A new anti-legalization organization just launched and is aiming to “fearlessly investigate, expose, challenge and hold the marijuana industry accountable.”
One big problem with the group’s new website: It features a gigantic picture of a politician who has been on record supporting marijuana legalization for more than a decade.
It is unclear why the new group, the Marijuana Accountability Coalition (MAC), would so prominently use a photo of British politician Jeremy Corbyn, who backs ending cannabis prohibition, on its site.
In 2000, Corbyn, who is now the leader of the UK’s Labour Party, co-introduced a measure in Parliament stating that “cannabis is neither more damaging than tobacco, nor more addictive than alcohol” and “has therapeutic value.”
Arguing that the “penalties against cannabis produce more harm than they prevent,” the resolution says it “is now time to decriminalise possession and cultivation” and urges that “licensing of cultivation and consumption in cafes should become a local government responsibility, opening up the possibility of local revenues from licences for local production or supply.”
MAC quoted well-known anti-legalization advocate Kevin Sabet of Smart Approaches to Marijuana and SAM Action in its launch press release and heavily features SAM’s materials on its website.
— Kevin Sabet (@KevinSabet) November 7, 2017
So far, the MAC hasn’t announced specific plans for holding the marijuana industry accountable, and it is unclear if the group will have more lasting power than other SAM-affiliated projects that have fizzled to inactivity over the years.
For example, SAM announced in 2014 that it was planning to launch a website dedicated to showcasing quotes from prominent people who oppose legalization:
The game continues this spring, with SAM planning a response to “We Are the Marijuana Majority,” a web compendium of legalization’s best and most famous friends, launched with a grant from the Drug Policy Alliance, a leading advocate for reform. The SAM answer will be a directory of—you guessed it—the anti-marijuana majority.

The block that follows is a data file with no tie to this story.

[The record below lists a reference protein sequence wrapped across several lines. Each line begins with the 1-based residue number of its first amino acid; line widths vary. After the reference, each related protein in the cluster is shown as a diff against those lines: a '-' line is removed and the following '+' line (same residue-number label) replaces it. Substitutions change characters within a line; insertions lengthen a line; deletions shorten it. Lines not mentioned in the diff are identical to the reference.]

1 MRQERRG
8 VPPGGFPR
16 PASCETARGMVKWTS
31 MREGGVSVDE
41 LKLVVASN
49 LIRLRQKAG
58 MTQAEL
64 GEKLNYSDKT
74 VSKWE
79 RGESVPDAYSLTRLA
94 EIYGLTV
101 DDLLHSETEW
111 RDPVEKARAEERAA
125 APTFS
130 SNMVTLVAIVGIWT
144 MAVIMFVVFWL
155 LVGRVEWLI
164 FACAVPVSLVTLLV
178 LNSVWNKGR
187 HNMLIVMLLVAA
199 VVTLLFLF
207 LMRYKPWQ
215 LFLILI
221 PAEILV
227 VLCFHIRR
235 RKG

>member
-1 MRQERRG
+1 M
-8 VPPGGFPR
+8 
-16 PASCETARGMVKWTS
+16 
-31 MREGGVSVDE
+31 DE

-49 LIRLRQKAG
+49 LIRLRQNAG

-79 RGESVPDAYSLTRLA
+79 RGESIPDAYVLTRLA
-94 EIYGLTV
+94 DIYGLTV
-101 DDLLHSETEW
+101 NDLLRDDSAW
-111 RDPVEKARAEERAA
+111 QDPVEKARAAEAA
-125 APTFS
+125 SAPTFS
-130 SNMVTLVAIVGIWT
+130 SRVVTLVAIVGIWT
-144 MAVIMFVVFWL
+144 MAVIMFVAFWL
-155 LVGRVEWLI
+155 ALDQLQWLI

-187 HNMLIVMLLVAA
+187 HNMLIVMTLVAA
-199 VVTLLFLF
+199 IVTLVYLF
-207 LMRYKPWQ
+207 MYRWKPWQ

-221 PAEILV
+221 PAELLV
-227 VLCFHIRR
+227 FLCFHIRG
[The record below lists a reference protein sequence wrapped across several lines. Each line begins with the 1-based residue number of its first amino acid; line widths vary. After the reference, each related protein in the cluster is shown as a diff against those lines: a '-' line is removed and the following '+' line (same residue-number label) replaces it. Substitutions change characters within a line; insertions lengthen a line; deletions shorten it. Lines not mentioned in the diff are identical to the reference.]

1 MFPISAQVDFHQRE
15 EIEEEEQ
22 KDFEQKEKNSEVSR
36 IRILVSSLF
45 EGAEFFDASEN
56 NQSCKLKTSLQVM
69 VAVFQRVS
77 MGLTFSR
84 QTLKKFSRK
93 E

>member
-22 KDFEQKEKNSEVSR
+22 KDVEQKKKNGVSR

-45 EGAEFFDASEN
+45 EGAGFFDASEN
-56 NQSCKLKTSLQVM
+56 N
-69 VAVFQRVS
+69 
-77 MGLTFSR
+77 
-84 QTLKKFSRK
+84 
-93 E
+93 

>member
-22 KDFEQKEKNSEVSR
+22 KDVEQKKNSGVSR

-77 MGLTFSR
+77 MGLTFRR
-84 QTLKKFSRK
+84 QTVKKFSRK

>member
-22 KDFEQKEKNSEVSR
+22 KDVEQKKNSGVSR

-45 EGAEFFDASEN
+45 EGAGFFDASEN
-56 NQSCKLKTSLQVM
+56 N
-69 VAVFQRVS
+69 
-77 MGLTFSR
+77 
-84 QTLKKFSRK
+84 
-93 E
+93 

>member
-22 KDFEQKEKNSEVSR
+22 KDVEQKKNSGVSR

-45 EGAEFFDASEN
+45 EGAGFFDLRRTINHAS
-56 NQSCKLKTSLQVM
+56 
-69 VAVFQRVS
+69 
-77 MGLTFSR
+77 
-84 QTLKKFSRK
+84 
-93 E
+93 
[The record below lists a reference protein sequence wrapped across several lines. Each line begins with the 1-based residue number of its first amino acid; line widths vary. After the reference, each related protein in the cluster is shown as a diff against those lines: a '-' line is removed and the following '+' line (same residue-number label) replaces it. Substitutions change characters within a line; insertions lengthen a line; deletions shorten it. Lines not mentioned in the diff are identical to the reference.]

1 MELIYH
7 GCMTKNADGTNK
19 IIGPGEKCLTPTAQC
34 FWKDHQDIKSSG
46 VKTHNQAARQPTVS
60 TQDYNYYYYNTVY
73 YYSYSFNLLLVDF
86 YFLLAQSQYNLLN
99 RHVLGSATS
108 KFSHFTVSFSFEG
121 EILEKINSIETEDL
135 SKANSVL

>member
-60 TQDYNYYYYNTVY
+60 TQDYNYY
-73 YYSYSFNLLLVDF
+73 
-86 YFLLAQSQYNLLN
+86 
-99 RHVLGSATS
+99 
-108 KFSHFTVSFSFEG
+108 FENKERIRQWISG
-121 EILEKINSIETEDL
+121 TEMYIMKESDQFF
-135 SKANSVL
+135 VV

The precise URL and title is still under discussion, but the webpage will feature opponents of legalization, an infinite scroll of head shots and quotes from the likes of Tina Brown, David Brooks, and Barack Obama (whose tangled statements on the subject appear to have landed him on both sites at once).
But while a draft site can be found on a publicly accessible Wix website builder tool, it was never formally launched.
The draft site’s URL contains the phrase “truemajority,” presumably a reference to the pro-legalization Marijuana Majority site the SAM project was meant to counter. Polls continue to show that a growing majority of Americans support legalizing cannabis.
(Full disclosure: The author of this story is founder of Marijuana Majority.)
Another project that SAM excitedly announced and didn’t really follow through with is “Legalization Violations.”
In a 2014 press release, SAM said the effort would “track” alleged violations of federal enforcement policy guidance by legal marijuana states.
But the site homepage now looks like this:
Perhaps most importantly, the group has never spelled out how it thinks marijuana should be dealt with. While SAM consistently says it wants a middle-ground approach between legalization and incarceration, it hasn’t formally proposed a plan for how the government should treat people who consume cannabis.
In 2013, SAM said it would “solicit specific ideas over the next year as to how localities and states can better deal with marijuana in a health-oriented way.”
But four years later, there’s still no plan.
— Tom Angell 🌳📰 (@tomangell) August 9, 2014
In the meantime, SAM continues to launch microsites that make it look like it is actually doing something.
Its latest project, High Means DUI, focuses on drugged driving issues.
“The reckless marijuana industry has rushed to profit from high-potent THC products, but they have done nothing to prevent or address the high prevalence of marijuana-impaired driving,” Sabet said in a press release on Tuesday.
The announcement says the campaign “aims to support policies that reduce the prevalence of driving while high.” But in light of SAM’s track record on past projects, it remains to be seen how serious the group is about following through with its stated aims in any meaningful way.
UPDATE: After Marijuana Moment published this story, MAC removed the photo of Corbyn from its site and replaced it with a generic protest shot:
And SAM’s Sabet tweeted:
The Pot industry is having such a bad week (lost in Maine, TX billboards, @MAC_colorado pushback, launch of @HighMeansDUI, likely upcoming Congressional losses), that the industry had to focus on a picture on our website rather than our arguments! 😂😂😂 pic.twitter.com/C6HHsmlfU2
— Kevin Sabet (@KevinSabet) November 7, 2017